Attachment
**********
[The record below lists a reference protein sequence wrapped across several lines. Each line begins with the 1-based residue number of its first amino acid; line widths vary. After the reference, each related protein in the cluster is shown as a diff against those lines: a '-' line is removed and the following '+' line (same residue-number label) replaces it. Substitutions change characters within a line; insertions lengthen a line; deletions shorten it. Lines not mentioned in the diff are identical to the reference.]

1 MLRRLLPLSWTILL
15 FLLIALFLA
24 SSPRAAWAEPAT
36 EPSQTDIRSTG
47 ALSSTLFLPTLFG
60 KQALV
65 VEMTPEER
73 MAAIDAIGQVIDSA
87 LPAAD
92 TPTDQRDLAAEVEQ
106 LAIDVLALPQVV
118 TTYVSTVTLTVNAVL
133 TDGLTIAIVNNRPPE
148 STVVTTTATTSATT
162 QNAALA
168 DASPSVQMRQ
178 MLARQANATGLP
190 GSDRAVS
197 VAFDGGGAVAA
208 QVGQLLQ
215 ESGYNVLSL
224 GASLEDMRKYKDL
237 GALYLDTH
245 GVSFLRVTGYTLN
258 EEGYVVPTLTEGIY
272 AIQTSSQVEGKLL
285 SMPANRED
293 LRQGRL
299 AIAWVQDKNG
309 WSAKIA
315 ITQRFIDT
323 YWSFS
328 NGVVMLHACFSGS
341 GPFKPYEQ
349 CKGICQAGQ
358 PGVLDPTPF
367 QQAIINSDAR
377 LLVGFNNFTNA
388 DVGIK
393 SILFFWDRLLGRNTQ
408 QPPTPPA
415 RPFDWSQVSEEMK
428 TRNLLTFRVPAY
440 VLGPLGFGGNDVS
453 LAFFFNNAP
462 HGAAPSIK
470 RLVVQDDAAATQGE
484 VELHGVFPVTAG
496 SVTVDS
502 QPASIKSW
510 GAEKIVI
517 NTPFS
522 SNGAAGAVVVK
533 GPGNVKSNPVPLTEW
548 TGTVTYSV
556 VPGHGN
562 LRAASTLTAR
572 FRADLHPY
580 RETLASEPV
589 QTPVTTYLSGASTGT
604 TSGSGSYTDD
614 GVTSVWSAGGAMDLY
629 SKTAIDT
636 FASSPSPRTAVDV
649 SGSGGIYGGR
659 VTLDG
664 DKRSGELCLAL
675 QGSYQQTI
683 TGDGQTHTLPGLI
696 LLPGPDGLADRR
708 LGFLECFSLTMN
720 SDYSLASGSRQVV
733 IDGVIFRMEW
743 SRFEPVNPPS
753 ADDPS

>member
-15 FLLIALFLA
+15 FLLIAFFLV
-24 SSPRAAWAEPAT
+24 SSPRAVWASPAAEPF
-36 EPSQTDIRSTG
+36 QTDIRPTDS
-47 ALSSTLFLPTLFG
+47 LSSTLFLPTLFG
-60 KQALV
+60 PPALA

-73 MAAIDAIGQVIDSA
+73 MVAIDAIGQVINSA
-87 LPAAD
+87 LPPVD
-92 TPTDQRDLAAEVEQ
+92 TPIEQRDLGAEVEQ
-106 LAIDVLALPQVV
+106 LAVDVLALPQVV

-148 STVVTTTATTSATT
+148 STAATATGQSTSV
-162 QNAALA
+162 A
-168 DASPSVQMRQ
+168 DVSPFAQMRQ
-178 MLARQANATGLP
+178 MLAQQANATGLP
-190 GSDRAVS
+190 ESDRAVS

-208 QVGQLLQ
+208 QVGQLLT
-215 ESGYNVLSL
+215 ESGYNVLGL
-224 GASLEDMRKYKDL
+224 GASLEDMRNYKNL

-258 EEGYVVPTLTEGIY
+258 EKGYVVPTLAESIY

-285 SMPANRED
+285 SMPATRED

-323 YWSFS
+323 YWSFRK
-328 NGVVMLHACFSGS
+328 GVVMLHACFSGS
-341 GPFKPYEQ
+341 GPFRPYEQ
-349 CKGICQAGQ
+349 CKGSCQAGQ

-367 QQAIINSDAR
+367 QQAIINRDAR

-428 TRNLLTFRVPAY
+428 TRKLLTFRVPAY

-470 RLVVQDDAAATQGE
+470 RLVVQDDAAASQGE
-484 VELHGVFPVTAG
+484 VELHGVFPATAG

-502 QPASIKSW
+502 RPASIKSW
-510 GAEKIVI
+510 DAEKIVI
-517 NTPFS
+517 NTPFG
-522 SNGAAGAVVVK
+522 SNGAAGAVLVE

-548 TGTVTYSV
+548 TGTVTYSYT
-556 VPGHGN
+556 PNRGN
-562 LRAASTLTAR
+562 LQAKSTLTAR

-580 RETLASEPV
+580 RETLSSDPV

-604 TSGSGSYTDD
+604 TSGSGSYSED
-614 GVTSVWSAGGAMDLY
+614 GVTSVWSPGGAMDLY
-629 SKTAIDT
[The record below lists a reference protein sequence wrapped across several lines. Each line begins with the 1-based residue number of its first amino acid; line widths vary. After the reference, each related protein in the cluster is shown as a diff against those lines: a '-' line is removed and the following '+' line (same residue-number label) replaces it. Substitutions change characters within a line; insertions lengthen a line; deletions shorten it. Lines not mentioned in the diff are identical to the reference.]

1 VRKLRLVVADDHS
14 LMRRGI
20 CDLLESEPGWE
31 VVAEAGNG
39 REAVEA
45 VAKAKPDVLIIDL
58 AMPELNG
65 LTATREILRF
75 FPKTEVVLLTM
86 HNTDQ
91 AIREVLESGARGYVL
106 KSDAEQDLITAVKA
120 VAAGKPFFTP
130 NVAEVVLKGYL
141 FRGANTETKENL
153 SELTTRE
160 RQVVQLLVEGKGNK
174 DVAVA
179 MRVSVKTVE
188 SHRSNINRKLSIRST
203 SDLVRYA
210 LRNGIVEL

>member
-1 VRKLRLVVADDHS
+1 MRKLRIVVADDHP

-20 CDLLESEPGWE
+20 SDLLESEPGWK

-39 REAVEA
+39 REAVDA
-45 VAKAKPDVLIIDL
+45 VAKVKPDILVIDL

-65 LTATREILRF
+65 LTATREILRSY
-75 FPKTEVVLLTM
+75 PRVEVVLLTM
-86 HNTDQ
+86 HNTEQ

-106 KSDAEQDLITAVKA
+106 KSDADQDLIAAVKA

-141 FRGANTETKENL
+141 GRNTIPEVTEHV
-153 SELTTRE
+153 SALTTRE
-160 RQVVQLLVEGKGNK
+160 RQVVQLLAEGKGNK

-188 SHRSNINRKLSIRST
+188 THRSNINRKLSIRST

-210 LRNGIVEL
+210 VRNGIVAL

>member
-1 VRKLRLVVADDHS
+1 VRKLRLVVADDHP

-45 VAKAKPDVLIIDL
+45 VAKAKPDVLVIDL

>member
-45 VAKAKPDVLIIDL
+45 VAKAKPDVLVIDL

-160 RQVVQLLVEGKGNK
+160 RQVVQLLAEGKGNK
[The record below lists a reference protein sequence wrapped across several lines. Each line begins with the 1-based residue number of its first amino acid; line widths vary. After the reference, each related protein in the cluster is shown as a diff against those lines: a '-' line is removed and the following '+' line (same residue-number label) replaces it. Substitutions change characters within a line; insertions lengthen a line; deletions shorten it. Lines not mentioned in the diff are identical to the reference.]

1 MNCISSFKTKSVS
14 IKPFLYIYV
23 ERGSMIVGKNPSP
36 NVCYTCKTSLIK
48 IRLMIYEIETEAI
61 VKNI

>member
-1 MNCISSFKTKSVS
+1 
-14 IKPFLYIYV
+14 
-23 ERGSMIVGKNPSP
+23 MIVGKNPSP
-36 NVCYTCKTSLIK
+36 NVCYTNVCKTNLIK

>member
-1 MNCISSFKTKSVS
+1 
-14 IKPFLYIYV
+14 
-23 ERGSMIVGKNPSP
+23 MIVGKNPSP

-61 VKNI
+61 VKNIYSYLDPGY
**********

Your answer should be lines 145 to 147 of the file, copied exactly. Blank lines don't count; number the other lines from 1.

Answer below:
+562 LQAKSTLTAR

-580 RETLASEPV
+580 RETLSSDPV